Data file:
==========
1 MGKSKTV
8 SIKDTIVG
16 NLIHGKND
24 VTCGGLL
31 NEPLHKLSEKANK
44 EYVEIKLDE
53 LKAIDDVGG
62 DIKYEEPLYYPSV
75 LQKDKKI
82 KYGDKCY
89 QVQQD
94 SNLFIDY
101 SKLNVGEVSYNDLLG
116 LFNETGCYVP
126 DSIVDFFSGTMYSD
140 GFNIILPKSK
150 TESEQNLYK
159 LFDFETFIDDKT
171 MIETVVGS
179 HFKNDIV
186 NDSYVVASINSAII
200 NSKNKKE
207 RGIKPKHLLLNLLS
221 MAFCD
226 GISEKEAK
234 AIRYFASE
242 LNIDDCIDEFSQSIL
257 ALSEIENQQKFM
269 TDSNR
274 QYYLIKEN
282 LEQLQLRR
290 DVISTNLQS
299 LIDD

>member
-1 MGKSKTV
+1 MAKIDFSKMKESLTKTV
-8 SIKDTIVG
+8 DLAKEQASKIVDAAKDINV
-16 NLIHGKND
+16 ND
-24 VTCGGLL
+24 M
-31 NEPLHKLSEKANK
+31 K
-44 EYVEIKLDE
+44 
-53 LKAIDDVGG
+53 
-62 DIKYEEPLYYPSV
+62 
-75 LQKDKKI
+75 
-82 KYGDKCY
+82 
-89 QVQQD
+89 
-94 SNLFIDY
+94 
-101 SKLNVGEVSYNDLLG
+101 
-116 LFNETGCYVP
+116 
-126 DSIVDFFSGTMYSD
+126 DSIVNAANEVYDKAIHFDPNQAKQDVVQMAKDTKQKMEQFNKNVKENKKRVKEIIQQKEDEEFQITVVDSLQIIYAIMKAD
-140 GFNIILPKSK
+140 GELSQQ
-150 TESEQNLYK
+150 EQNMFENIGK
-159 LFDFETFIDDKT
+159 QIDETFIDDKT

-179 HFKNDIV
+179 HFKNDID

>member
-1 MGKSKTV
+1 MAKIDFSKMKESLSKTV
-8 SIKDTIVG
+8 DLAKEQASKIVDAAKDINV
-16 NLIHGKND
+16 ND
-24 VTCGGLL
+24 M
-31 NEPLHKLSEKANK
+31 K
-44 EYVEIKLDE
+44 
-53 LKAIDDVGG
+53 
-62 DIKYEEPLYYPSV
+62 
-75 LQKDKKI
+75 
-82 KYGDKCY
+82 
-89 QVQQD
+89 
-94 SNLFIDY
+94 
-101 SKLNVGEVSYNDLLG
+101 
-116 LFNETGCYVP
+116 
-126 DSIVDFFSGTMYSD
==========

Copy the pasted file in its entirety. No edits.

1 MGKSKTV
8 SIKDTIVG
16 NLIHGKND
24 VTCGGLL
31 NEPLHKLSEKANK
44 EYVEIKLDE
53 LKAIDDVGG
62 DIKYEEPLYYPSV
75 LQKDKKI
82 KYGDKCY
89 QVQQD
94 SNLFIDY
101 SKLNVGEVSYNDLLG
116 LFNETGCYVP
126 DSIVDFFSGTMYSD
140 GFNIILPKSK
150 TESEQNLYK
159 LFDFETFIDDKT
171 MIETVVGS
179 HFKNDIV
186 NDSYVVASINSAII
200 NSKNKKE
207 RGIKPKHLLLNLLS
221 MAFCD
226 GISEKEAK
234 AIRYFASE
242 LNIDDCIDEFSQSIL
257 ALSEIENQQKFM
269 TDSNR
274 QYYLIKEN
282 LEQLQLRR
290 DVISTNLQS
299 LIDD

>member
-1 MGKSKTV
+1 MAKIDFSKMKESLTKTV
-8 SIKDTIVG
+8 DLAKEQASKIVDAAKDINV
-16 NLIHGKND
+16 ND
-24 VTCGGLL
+24 M
-31 NEPLHKLSEKANK
+31 K
-44 EYVEIKLDE
+44 
-53 LKAIDDVGG
+53 
-62 DIKYEEPLYYPSV
+62 
-75 LQKDKKI
+75 
-82 KYGDKCY
+82 
-89 QVQQD
+89 
-94 SNLFIDY
+94 
-101 SKLNVGEVSYNDLLG
+101 
-116 LFNETGCYVP
+116 
-126 DSIVDFFSGTMYSD
+126 DSIVNAANEVYDKAIHFDPNQAKQDVVQMAKDTKQKMEQFNKNVKENKKRVKEIIQQKEDEEFQITVVDSLQIIYAIMKAD
-140 GFNIILPKSK
+140 GELSQQ
-150 TESEQNLYK
+150 EQNMFENIGK
-159 LFDFETFIDDKT
+159 QIDETFIDDKT

-179 HFKNDIV
+179 HFKNDID

>member
-1 MGKSKTV
+1 MAKIDFSKMKESLSKTV
-8 SIKDTIVG
+8 DLAKEQASKIVDAAKDINV
-16 NLIHGKND
+16 ND
-24 VTCGGLL
+24 M
-31 NEPLHKLSEKANK
+31 K
-44 EYVEIKLDE
+44 
-53 LKAIDDVGG
+53 
-62 DIKYEEPLYYPSV
+62 
-75 LQKDKKI
+75 
-82 KYGDKCY
+82 
-89 QVQQD
+89 
-94 SNLFIDY
+94 
-101 SKLNVGEVSYNDLLG
+101 
-116 LFNETGCYVP
+116 
-126 DSIVDFFSGTMYSD